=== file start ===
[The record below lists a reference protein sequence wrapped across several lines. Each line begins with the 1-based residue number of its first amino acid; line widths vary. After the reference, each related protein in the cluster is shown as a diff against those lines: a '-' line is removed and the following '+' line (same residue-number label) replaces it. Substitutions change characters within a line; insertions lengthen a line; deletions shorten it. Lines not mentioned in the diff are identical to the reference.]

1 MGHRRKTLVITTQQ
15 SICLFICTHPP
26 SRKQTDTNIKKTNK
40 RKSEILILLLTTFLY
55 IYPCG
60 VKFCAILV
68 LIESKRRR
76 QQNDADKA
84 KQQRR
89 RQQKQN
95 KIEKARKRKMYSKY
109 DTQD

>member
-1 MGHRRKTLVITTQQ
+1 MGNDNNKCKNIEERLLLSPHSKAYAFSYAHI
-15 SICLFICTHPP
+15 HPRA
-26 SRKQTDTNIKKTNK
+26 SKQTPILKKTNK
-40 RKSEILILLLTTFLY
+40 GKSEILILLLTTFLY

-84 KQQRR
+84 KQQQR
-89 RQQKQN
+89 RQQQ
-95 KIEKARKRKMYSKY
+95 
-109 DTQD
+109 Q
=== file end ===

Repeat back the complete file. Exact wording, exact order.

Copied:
[The record below lists a reference protein sequence wrapped across several lines. Each line begins with the 1-based residue number of its first amino acid; line widths vary. After the reference, each related protein in the cluster is shown as a diff against those lines: a '-' line is removed and the following '+' line (same residue-number label) replaces it. Substitutions change characters within a line; insertions lengthen a line; deletions shorten it. Lines not mentioned in the diff are identical to the reference.]

1 MGHRRKTLVITTQQ
15 SICLFICTHPP
26 SRKQTDTNIKKTNK
40 RKSEILILLLTTFLY
55 IYPCG
60 VKFCAILV
68 LIESKRRR
76 QQNDADKA
84 KQQRR
89 RQQKQN
95 KIEKARKRKMYSKY
109 DTQD

>member
-1 MGHRRKTLVITTQQ
+1 MGNDNNKCKNIEERLLLSPHSKAYAFSYAHI
-15 SICLFICTHPP
+15 HPRA
-26 SRKQTDTNIKKTNK
+26 SKQTPILKKTNK
-40 RKSEILILLLTTFLY
+40 GKSEILILLLTTFLY

-84 KQQRR
+84 KQQQR
-89 RQQKQN
+89 RQQQ
-95 KIEKARKRKMYSKY
+95 
-109 DTQD
+109 Q